But despite being reduced to more of a two-line attack (in addition to losing facilitator Kris Letang on the back end), the Penguins have actually maintained the same scoring standard they had last spring, producing an NHL-best 3.05 goals per game after averaging fractionally less one year ago.
Pittsburgh’s three superstar forwards – Sidney Crosby, Evgeni Malkin and Phil Kessel – have together already exceeded their total points from last season’s championship run. Crosby has seven goals and 20 points (he won the Conn Smythe Trophy last spring with 19) with a rotation of wingers, while Malkin and Kessel, whose partnership has been one of the few constants after rarely seeing the ice together last season, have combined for an incredible 43 points.
Hagelin and Nick Bonino have been nowhere near as impactful in secondary roles, but are still players that sustain team speed with their minutes, and can move up the lineup when necessary.
There are a few inverse elements when comparing the designs of the two finalists. Most notably, while the Penguins opt for patchwork on defense to exaggerate their attack, Nashville’s depth of talent exists on the back end.
Still, in these playoffs, only the Penguins have outscored the Predators, who are making their Stanley Cup Final debut with 2.94 goals per game. But where Pittsburgh has three forwards with 63 points, the Predators are a team with just as many defensemen with double-digit point totals than they have healthy forwards at that standard since top center Ryan Johansen went down.
But while the names don’t scream of the stat sheets, there are some majorly talented forwards pacing Peter Laviolette’s uptempo program.
On right wing, the Predators have Filip Forsberg, an emerging superstar, and a former 40-goal man in James Neal as triggermen on the top two lines.
Opposite Forsberg is waterbug Viktor Arvidsson, who tormented opposing defenses in his breakthrough 31-goal campaign with his speed and opportunism. And cut from that same cloth is Pontus Aberg, one of the latest arrivals on the assembly line from Milwaukee, who is proving that he can contribute at the next level in this postseason.
Nashville’s greatest concern up front is through center. With Mike Fisher also sidelined, Calle Jarnkrok and Colton Sissons – pivots with a combined 53 goals in 357 regular-season games – filled out the top two center-ice roles for Nashville in the final two games of the Anaheim series. In support of them were Frederick Gaudreau and Miikka Salomaki, who together are limited to Salomaki’s six career goals.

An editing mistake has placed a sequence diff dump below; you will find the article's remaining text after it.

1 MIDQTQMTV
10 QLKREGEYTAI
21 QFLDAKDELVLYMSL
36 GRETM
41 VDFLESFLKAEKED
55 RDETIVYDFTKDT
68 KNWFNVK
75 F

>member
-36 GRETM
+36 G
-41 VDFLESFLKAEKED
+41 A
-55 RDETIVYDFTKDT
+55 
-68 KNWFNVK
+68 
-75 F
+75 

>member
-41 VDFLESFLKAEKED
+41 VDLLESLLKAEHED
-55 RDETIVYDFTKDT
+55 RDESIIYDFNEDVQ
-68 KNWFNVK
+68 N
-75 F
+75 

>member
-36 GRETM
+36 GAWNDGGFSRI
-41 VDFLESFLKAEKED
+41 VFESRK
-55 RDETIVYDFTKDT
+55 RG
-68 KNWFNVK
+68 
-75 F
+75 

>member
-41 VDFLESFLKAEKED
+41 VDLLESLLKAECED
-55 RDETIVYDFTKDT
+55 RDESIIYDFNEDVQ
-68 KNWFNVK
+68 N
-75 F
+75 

WHO HAS THE EDGE?
To quote Guy Boucher, everyone on the planet knows that Pittsburgh is the more talented team up front. But aside from the injuries, this was by design for David Poile, who has constructed a defense capable of creating mismatches of its own – no matter the opponent.
More NHL coverage from Yahoo Sports:
Fandom: The Good Wife
Pairing: Alicia Florrick/Kalinda Sharma
Prompt: #110|#002 - break
Word count: 100
Summary: Alicia never expected Kalinda to break her heart.
Title: Temporary loss
Fandom: Law & Order: SVU
Pairing: Olivia Benson/Alexandra Cabot
Prompt: #110|#019 - home
Word count: 100
Summary: In a way, Alex felt as if she had been killed.
Title: Morning rituals
Pairing: Alana Bloom/Margot Verger
Prompt: #110|#023 - mirror
Word count: 100
Summary: The mirror was large enough for both of them.
Pairing: Sun Bak/Soo-Jin
Prompt: #110|#031 - heart
Word count: 100
Summary: Soo-Jin worried about Sun.
Title: Pushing away
Fandom: Gilmore Girls
Pairing: Paris Geller/Rory Gilmore
Prompt: #110|#047 - fight
Word count: 100
Summary: She was so used to fight for what she wanted, against everyone that came in her way, that it became her second nature.
Title: No words
Fandom: Star Trek: Enterprise
Pairing: Hoshi Sato/T'Pol
Prompt: #110|#055 - dialogue/no dialogue
Word count: 100
Summary: She was at a loss for words.
Fandom: Buffy the Vampire Slayer
Pairing: Faith Lehane/Buffy Summers
Prompt: #110|#61 - choice
Word count: 100
Summary: All that stood between them was a choice.
Title: Happy Ending
Fandom: Rizzoli & Isles
Pairing: Maura Isles/Jane Rizzoli
Prompt: #110|#074 - happily/unhappily ever after
Word count: 100
Summary: Paris, the city of love.
Title: Not there
Fandom: Warehouse 13
Pairing: Myka Bering/Helena "H.G." Wells
Prompt: #110|#83 - ghost
Word count: 100
Summary: Helena was there, but wasn’t.
Fandom: Stargate SG-1
Pairing: Sam Carter/Janet Fraiser
Prompt: #110|#092 - promise
Word count: 100
Summary: They couldn’t promise to stay together against all odds.
Note: sorry for the slight delay, but I didn't want to wait another 10 weeks, as this the final part of the set of 100 fics x 100 pairings that I started at challenge #100.
Could I get a fandom tag for Law & Order: SVU, Gilmore Girls, Star Trek: Enterprise, Warehouse 13?